Fatah strongman Marwan Barghouti said in an interview on Wednesday that he intends to run in the next Palestinian presidential election, and remarked that the abduction of Israel Defense Forces soldier Gilad Shalit by Gaza militants achieved what no negotiations could ever achieve.
Shalit was kidnapped in a cross border raid in 2006, and has been held prisoner by Hamas for over three years. Recent reports suggest that Israel and Hamas are closer than ever to reaching an agreement on a deal that would see hundreds of Palestinian prisoners released in exchange for Shalit’s freedom. It is unclear whether Barghouti will be among those prisoners, as he is currently serving five consecutive life sentences in an Israeli prison for his role in murderous terror attacks.
“Maybe Israel will finally understand that Hamas’ demands cannot be ignored,” Barghouti told the Milan-based Corriere Della Sera, adding that the main issue topping his agenda currently is achieving unity between rival Palestinian factions.
“Following a [unity] deal, I will be ready to submit my candidacy” for Palestinian president, he said.
Remarking on the Shalit prisoner exchange, Barghouti said “this time it is really happening, and some of the prisoners will finally be free.” He added that the capture of an Israeli soldier was directly responsible for progress that no dialogue has been able to achieve – the release of prisoners. “It appears that Israel had no choice but to yield to Hamas’ list of prisoners, of which I am one,” Barghouti told the newspaper, via his attorney.
If Barghouti is released in a prisoner exchange, it could have far-reaching strategic implications on internal Palestinian balance of power, and attempts to strike a peace deal with Israel.
Fatah officials say that Barghouti’s release could expedite the resignation of Palestinian President Mahmoud Abbas, paving the way for Barghouti to assume the post.
Palestinian opinion polls show that Barghouti is extremely popular among the Palestinian public. Though Hamas is likely to gain popularity if it is able to secure the release of Palestinian prisoners in exchange for Shalit, no single Hamas figure seems likely to defeat Barghouti in Palestinian elections.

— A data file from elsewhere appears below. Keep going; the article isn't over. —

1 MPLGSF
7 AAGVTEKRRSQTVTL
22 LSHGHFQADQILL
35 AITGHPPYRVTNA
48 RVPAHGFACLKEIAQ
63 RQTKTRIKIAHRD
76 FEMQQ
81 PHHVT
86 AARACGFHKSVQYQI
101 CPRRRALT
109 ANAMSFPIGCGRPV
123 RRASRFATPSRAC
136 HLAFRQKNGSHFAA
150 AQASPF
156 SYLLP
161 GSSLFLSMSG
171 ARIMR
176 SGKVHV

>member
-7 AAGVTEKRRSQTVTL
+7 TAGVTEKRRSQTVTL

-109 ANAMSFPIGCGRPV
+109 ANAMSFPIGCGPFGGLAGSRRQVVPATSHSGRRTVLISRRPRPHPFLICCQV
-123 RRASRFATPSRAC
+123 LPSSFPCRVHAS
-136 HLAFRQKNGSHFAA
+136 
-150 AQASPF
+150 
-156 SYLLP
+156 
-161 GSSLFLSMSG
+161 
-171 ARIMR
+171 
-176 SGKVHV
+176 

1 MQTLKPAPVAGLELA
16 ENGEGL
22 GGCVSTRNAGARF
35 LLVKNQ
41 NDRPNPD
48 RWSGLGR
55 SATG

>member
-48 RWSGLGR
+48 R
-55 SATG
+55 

It is safe to assume that many within Barghouti’s Fatah faction would be happy to see Barghouti stay under lock and key; many of them took part in the efforts to block his allies from gaining seats in the last party primary. But Barghouti opponents understand that it is important for Fatah to present a candidate capable of defeating Hamas, especially if the Shalit deal goes through.
Barghouti, who maintains exceptionally close relations with the Hamas leadership, has been trying to promote Palestinian unity for quite some time. In an interview from his prison cell last week, Barghouti voiced support for the idea of Palestinian “resistance” alongside peace negotiations with Israel.
Among Palestinians, the term “resistance” is an umbrella name for anything from terror attacks, which Barghouti has supported in the past, to non-violent demonstrations. In any event, it is clear that Barghouti has adopted a more hawkish line than Abbas.
Officials from the Palestinian Ministry for Prisoner Affairs convened in Jericho on Tuesday against the backdrop of a framed photograph of Barghouti hugging fellow prisoners from a range of Palestinian factions, among them Popular Front for the Liberation of Palestine Secretary General Sadat and two senior Hamas officials. That is Barghouti’s way – putting Palestinian unity above peace talks considerations. This stance has proven popular with the Palestinian public and has bolstered Barghouti’s position as the prominent leadership candidate.
Barghouti’s wife, who attended the meeting, was even welcomed as “the next president’s wife.”
“I hope to see him soon,” she said, somewhat evasively. Those who have met with him recently say that Barghouti has accepted the challenge and is preparing himself for the political activity that will inevitably follow his release, should it come to pass.